Last edited by greenbreakfast, 2016-05-02 18:44:58
The Onion PWM Expansion Python module,
pwmExp is based on the C PWM Expansion Library. Using this module, you will be able to control the PWM Expansion from within your Python program.
After each power-cycle, the chip that controls the PWM Expansion must be programmed with an initialization sequence to enable the on-board oscillator so that PWM signals can be generated.
After the initialization, the other functions can be used to generate PWM signals on specific channels or to change the PWM signal frequency.
Additionally, it is possible to disable to the oscillator, disabling the generation of all PWM signals at once. Before generating new PWM signals, the initialization sequence must be run again.
The PWM Expansion has 16 channels that can generate distinct PWM signals. Note that they will all be running on the same frequency.
Pulse Width Modulated signals can be described with duty cycle percentages and frequencies/periods:
The duty cycle indicates what percentage of time a signal is on or high voltage.
The frequency determines the overall period of the pulse.
For a more detailed explanation, see the guide on using the Servo Expansion.
pwmExp Python module in the
OmegaExpansion package provides a wrapper around the C library functions. The functions are largely the same as their C counterparts, including the arguments and return values. Any differences from the C library will be explicitly mentioned below.
The source code can be found in the Onion
i2c-exp-driver GitHub Repo.
Installing the Module
To install the Python module, run the following commands:
opkg update opkg install python-light pyPwmExp
This will install the module to
Note: this only has to be done once.
Using the Module
To add the Onion PWM Expansion Module to your Python program, include the following in your code:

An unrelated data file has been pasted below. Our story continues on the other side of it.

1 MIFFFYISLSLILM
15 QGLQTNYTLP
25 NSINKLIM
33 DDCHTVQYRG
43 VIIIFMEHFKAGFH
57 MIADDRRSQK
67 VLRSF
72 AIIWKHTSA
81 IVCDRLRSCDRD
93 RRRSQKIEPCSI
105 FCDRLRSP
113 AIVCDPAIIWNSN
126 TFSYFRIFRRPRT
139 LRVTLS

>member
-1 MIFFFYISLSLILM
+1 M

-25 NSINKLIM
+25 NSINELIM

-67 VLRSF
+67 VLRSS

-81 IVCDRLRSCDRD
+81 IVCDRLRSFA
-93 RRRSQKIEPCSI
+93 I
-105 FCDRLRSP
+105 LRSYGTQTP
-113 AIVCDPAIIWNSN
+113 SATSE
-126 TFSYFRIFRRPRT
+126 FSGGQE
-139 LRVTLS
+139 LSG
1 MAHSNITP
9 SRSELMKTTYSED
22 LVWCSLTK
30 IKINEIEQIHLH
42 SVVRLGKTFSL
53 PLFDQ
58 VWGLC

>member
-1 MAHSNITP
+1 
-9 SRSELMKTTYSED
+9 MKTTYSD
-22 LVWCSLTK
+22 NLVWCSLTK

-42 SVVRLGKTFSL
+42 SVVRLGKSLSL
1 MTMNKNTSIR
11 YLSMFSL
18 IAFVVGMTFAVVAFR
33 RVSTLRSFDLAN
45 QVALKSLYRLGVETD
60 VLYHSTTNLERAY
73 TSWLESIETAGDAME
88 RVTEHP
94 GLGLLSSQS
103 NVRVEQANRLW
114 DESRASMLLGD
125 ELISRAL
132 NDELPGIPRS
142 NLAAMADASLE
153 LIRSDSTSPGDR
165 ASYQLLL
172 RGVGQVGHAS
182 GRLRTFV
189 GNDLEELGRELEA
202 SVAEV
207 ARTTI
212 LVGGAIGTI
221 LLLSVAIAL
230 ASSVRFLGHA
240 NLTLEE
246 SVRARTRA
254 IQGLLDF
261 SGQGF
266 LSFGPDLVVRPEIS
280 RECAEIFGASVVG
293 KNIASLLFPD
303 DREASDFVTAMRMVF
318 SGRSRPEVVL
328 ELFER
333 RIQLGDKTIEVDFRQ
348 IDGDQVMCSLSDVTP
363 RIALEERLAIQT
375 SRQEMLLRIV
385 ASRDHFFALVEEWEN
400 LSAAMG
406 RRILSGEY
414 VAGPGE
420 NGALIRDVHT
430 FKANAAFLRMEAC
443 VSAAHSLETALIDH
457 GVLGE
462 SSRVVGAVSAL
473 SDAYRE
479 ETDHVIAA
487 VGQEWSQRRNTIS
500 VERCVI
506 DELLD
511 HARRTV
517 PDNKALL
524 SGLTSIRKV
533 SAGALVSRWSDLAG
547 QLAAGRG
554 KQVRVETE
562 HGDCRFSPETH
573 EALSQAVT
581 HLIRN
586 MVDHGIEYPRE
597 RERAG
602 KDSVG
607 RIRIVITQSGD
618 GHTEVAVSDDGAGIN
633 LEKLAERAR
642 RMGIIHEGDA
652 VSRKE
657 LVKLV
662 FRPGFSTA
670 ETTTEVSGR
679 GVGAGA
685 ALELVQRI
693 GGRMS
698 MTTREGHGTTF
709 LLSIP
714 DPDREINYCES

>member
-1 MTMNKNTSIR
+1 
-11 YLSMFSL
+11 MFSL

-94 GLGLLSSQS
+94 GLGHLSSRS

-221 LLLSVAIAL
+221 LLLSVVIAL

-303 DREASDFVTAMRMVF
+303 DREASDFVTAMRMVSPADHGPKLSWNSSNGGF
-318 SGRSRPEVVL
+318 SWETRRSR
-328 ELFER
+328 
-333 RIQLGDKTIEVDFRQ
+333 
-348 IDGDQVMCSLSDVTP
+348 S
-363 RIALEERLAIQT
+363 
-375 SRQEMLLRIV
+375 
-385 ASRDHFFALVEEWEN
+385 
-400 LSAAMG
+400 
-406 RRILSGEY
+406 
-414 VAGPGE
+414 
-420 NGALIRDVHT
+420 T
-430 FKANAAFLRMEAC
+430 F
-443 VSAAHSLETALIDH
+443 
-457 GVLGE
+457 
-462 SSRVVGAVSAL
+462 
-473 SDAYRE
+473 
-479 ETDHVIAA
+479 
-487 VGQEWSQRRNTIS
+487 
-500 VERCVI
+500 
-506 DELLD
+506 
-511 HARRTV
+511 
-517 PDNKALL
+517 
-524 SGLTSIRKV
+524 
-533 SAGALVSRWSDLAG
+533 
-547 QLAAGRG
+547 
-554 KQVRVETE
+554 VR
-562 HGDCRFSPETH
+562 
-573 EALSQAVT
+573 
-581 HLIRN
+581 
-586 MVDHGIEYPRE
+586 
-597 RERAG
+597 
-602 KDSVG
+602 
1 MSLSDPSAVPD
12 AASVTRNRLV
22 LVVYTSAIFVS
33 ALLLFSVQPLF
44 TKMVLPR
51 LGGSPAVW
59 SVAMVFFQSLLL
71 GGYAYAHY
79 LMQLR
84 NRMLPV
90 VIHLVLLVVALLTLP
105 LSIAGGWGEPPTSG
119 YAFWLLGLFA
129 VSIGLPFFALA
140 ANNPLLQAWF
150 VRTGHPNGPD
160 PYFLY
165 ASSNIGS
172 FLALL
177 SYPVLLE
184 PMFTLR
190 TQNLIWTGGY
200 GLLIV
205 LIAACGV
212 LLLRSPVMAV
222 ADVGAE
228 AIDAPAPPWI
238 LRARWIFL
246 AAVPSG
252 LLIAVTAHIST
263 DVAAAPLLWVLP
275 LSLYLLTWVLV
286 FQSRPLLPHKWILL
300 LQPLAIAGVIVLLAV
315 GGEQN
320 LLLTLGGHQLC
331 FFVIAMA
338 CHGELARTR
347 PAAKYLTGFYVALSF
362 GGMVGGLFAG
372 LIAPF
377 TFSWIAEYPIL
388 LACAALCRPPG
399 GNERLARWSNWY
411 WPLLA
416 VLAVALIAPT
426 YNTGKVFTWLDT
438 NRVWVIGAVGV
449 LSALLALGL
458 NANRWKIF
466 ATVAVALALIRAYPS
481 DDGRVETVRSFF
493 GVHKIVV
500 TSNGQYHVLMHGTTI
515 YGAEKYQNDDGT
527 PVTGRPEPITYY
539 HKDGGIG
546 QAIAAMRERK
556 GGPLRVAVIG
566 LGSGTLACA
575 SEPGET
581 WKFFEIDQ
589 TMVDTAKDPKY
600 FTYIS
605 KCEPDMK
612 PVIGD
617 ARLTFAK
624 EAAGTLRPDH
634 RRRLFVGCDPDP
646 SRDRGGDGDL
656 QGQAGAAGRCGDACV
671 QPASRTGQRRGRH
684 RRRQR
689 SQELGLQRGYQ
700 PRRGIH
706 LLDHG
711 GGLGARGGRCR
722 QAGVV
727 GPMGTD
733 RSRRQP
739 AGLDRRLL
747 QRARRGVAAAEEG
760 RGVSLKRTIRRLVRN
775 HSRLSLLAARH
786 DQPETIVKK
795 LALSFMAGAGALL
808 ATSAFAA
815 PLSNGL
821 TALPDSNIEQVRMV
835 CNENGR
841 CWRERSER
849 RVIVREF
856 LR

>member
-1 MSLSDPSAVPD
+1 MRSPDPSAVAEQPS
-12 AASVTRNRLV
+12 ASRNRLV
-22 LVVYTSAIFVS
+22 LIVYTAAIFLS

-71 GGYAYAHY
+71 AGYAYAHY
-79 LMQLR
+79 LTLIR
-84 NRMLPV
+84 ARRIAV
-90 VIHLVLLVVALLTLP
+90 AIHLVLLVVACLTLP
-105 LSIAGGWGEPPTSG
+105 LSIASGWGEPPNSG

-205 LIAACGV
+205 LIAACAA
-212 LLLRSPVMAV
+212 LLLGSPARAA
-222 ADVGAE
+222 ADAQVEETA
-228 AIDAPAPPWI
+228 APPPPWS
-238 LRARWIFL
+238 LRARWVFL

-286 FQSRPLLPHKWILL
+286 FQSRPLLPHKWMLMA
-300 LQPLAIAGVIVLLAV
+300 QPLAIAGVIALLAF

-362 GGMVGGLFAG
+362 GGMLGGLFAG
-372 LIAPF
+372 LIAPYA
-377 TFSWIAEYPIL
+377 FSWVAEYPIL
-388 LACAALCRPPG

from OmegaExpansion import pwmExp
Example code that uses the
pwmExp module can be found here, in the
i2c-exp-driver Onion GitHub Repo.
All functions follow the same pattern with return values:
If the function operation is successful, the return value will be
If the function operation is not successful, the function will return
Each of the main functions implemented in this module are described below.
This function programs the initialization sequence on the Servo Expansion, after this step is completed, the functions to generate PWM signals or change the signal frequency can be used with success:
Initialize the PWM Expansion:
status = pwmExp.driverInit();
This function performs several reads to determine if the Servo Expansion has been initialized and the oscillator is running:
The return value of the function indicates the Initialization Status:
|Return Value||Initialization Status|
Check if the PWM Expansion is initialized:
bInit = pwmExp.checkInit() if (bInit == 0): print 'The Servo Expansion needs to be initialized\n' else: print 'The Servo Expansion is up and running!' }
This function is used to generate a PWM singal on a specified channel:
pwmExp.setupDriver(channel, duty, delay)
channel argument determines on which channel to generate the PWM signal.
duty argument specifies duty cycle percentage for the PWM signal. Accepted values are 0 to 100. Decimal values are allowed.
delay argument specifies the percentage delay before the PWM signal goes high. Accepted values are 0 to 100 with decimal values being allowed. In normal use with servos this should be set to 0.
Set channel 7 to 6.55% duty cycle:
status = pwmExp.setupDriver(7, 6.55, 0)
Set channel 14 to always on:
status = pwmExp.setupDriver(14, 100, 0)
Set all channels to 66.66% duty with a 9% delay:
status = pwmExp.setupDriver(-1, 66.66, 9)
The oscillator can be reprogrammed to generate a variety of different frequencies:
This will change the frequency of the PWM signals generated on all of the channels. The oscillator can generate frequencies between 24 Hz and 1526 Hz, the default value is 50 Hz.
freq argument is a floating point number that specifies the frequency. The function will accept any input but the programmed frequency will be clamped between 24 Hz and 1526 Hz.
Change the frequency to 60 Hz:
status = pwmExp.setFrequency(60)
Change the frequency to 92.23 Hz:
status = pwmExp.setFrequency(92.23)
The oscillator can also be disabled, automatically stopping all PWM signal generation:
This might be useful for disabling PWM signal-driven devices while not powering off the Omega. The initialization function will have to be run before new PWM signals can be generated.
Disable the oscillator:
status = pwmExp.disableChip()